Agreed up to a point with you, Grumpy Old Sod, particularly on Western efforts to pressure Russia by absorbing the former Soviet satellites into the EU and NATO and push these institutions ever further east, despite Bush the Elder’s promise to Gorbachev that the U.S. wouldn’t support such a move in response to the U.S.S.R. pulling out of Eastern Europe in the early 90s. It’s hardly surprising the Russians are pissed off by that. Can’t agree on Maidan though. While the far right were clearly involved and I wouldn’t be the least surprised if it turns out the West had a surreptitious hand in things, those on the ground witnessed a more spontaneous movement than the one you describe. The London Review of Books has run some excellent articles recently on the situation and it’s more nuanced than you make out (Not sure if these are pay-walled. Some LRB articles are and some aren’t.) The following is from James Meek, 20/3/14 (Vol. 36, No. 6):

    It wasn’t the decision by Yanukovich, on 21 November, to back away from a deal for closer ties with the European Union that brought about the Ukrainian revolution. That merely set off demonstrations; a small-scale attack by protesters on the government on 24 November was easily beaten off by police firing tear gas. The catalyst for something more momentous was a series of video clips of an incident six days later, when the authorities made a heavy-handed attempt, in the small hours of a Saturday morning, to empty the square of a peaceful, unarmed crowd, many of them students hanging out to discuss the situation. Hundreds of riot police went in with batons, laying about them and shedding blood. Later the authorities said they had to clear the area to put up Kiev’s New Year tree. The images of police brutality accompanied by the screams of terrified protesters flashed around the country, and brought thousands of people in coaches from Lviv, the centre of Ukrainian nationalism in the west, and a hundred thousand or more Kievans onto the streets of the capital.”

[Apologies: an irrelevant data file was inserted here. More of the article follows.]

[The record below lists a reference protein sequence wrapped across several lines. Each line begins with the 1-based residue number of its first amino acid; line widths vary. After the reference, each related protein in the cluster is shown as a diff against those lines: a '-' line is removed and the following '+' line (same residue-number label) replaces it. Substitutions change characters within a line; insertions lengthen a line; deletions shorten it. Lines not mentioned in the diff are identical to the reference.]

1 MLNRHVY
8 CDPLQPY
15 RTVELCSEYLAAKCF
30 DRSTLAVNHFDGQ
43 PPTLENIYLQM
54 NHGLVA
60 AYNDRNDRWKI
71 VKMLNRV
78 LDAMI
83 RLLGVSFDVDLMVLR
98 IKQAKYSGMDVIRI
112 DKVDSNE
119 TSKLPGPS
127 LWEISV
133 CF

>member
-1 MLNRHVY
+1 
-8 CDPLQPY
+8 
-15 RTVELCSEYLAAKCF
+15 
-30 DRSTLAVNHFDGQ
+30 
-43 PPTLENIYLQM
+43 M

The article goes on to make the case that, more than anything, the Ukrainian people were fed up with the corruption of the Yanukovich regime (which is not to say they’ll get any more joy from the current lot!):

    Corruption. Not Bandera, not Russia, not Europe – corruption.”

    http://www.lrb.co.uk/v36/n06/james-meek/putins-counter-revolution

    Again on “the tide of events” being with Putin, this from Tony Wood, 22/5/14 (Vol. 36, No. 10):